The number of art galleries that have gone bust is not because of violence-related crime. They’ve shut their doors for other reasons – the GFC’s effect on discretionary income, the high $A effect on overseas visitors, surely you’d agree that this has some effect on businesses such as Town and Country and Sporties. The Memo has different reasons, many of which have been elaborated in postings at this site.
Law and order candidates’ exclusion of excessive alcohol supply as a perpetrator of crime is its own conspiracy against all the evidence presented by numerous individuals in all walks of life, before, during and after this election campaign if the community lets them get away with it at the polling booth.
Domenico’s view that tourism can be stimulated by a take-away restriction regime is only one of the real economic benefits which they are missing.


Memo Club suspends trading, goes into voluntary administration. Town & Country to close tomorrow.
Kevin, you stand afar and hurl lightning bolts like Jove, when praying to Jehovah would be more your calling.
The last thing we need is a know-it all, itinerant preacher taking up a seat in the grandstand.
If you want to front the situation in Alice, then rock-up and get your hands dirty, but consider reading related posts from the past weeks of this debate.
In your enthusiasm to direct traffic, you miss the whole point of a take-away restriction on excessive supply.


Memo Club suspends trading, goes into voluntary administration. Town & Country to close tomorrow.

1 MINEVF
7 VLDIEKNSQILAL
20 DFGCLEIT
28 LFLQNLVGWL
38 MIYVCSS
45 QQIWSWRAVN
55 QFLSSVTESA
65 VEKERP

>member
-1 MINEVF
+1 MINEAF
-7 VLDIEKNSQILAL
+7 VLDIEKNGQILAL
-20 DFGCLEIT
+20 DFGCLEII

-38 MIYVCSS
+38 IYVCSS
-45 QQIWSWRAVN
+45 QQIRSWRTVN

Dear Anon Glad to be out of here, according to you, we turn out the light. Why don’t you sign your name?
How many times do I have to say it? Take-Away Alcohol Free Sales Days have never been tried here. It worked in Tennant (read the stats), etc., etc. End of argument if you can’t see it or don’t want to see it, nothing more to say.
The Banned Drinking Register is a step in the right direction and from where I live, it’s having an effect. People are volunteering to be on it. It’s another measure in the multi-pronged approach that the West Australians are trying at present to contain their part of the escalating national grog problem.
I’m not looking at all this through a crystal ball, but through 30-plus years of working and at times, living in NT Town Camps. This is an epidemic, there are some who will welcome any help they can get in trying to manage alcoholism (see CAAC stats – better still ring them up, or go and have a look at their daily clinic).
As for your comments, Steve Brown. Your “moron” remark is a new low for a debate in which you have nothing more to offer. I’ve been to the Memo. You’re not telling me anything new.